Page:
Dear Digit: Social media & intellectual property – madness or genius?

Dear Digit sketch_5

Nov/Dec. 2013

“Dear Digit, I’ve been hearing a lot about how posting my images on social media can mean I am giving away my rights to them. What’s up with that?”

 On planet Earth, technology is increasingly an essential tool and a phenomenal distraction.  For some, technology is the nemesis –the necessary evil – while for others, it is a golden brush.  Regardless of whether you are an early-adopter or a content Luddite, the rate at which the digital world is evolving leaves us all with questions. Continue reading “Dear Digit: Social media & intellectual property – madness or genius?”

Sketchbook Snapshot: “Nocturnal wonders: Looking closely at a couple of moths”

Have you ever watched a moth breathe?

Or looked so long and carefully at one dangling from a tree branch that it actually seemed to disappear?

To be perfectly candid, I never had until quite recently.

Most of my past Lepidoptera indulgences were focused on the butterflies, with little to no attention paid to the moths, their so-called “plain clothes cousins.”  A few weeks ago, though, National Moth Week notices started catching my attention on social media and science communication news feeds.  So I paid a bit more attention during the last few weeks of our field season, and what a wonderland I found!

Continue reading “Sketchbook Snapshot: “Nocturnal wonders: Looking closely at a couple of moths””

A glimpse of field work in the "Land of the Living Skies"

Picture1Article requested by the Center for Forest Research/Centre d’étude de la fôret.

Published on 06 August 2013, the following piece details some of the highlights of bison research in Prince Albert National Park.

The original publication does not have a unique URL, but can be viewed on the CFR/CEF website as part of a running list of invited articles authored by CEF members.

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A glimpse of field work in the “Land of the Living Skies”

Text and photos by Bethann & Jerod Merkle

Continue reading “A glimpse of field work in the "Land of the Living Skies"”

Pocket Guide: Sketching and Field Journal Basics

Bethann Garramon Merkle sketching in Grand Teton National Park

Now more than ever, you may want a sense of calm and rootedness.

Of small, simple moments of joy.

Of deep connection to place.

And, a parallel quietness of mind.

Go for it! Suspend time. Pause the do list in your head. Instead, focus closely on details in the natural world around you.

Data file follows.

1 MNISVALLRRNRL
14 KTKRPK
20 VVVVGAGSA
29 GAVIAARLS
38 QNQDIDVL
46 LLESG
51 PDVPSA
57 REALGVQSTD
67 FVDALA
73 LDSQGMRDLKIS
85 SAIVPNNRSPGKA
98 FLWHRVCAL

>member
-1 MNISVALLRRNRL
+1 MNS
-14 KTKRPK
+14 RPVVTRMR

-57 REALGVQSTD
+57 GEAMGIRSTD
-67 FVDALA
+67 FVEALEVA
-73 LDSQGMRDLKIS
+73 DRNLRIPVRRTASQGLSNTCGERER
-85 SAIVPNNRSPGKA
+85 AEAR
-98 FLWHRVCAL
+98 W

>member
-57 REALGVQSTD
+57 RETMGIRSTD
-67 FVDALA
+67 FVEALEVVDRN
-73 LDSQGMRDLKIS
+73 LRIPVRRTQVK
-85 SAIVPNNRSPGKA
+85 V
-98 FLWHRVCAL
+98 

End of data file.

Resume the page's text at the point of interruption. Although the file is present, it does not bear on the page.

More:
Sketching is a powerful way to direct your attention and create this sense of focus. If you’re not quite sure how to get started, this little pocket guide is for you!

This advance copy of the Pocket Guide to Sketching and Field Journal Basics gets you started with the fun, whacky techniques that professional artists use to warm up, move past the blank page, and channel observation into discovery and delight.

With your copy of the pocket guide as your companion, you can pursue your curiosity while calming your mind. If you sketch your observations regularly, you will begin to build a sense of place, whether you observe snails in a window flower box, weeds growing through cracks in the sidewalk, or migratory birds in a wilderness area.

While the materials in this pocket guide focus on science and nature, the sketching exercises and basic principles are equally useful if you want to sketch your garden, coffee cup, or next trip (when we can travel again!).

pay_what_you_canPay what you can!

With whatever amount* you are able to contribute, you can take yourself on a journey that will enhance your sense of place and help you find small delights close to home.

*Just adjust the quantity in the PayPal link to adjust the amount you contribute! 🙂

Now, keep reading to learn a bit more about how science and art have teamed up throughout the ages!


Continue reading “Pocket Guide: Sketching and Field Journal Basics”

On the bison trail – Prince Albert National Park bison research

Prince Albert National Park, PANP, 2013

The Sturgeon River plains bison, located in Saskatchewan’s Prince Albert National Park (PANP), belong to one of three fully wild (i.e. free-ranging) bison herds in Canada.  It is said to be the only such Canadian herd found within historic bison range.  This herd, and the on-going research focused on them, has been a significant focus for us for the past three years.  The following links lead to field notes, published articles, and photography galleries related to the project.  This archive will be updated as new material is published.

HINT: Check out the field notes (last section) for personal anecdotes about what it’s like to follow bison through the woods for months.

Articles (popular & peer-reviewed)

Photo galleries*

*Photos are available for licensing (commercial, non-profit, and educational use) and art prints.  Contact us for details.

Research 

Field notes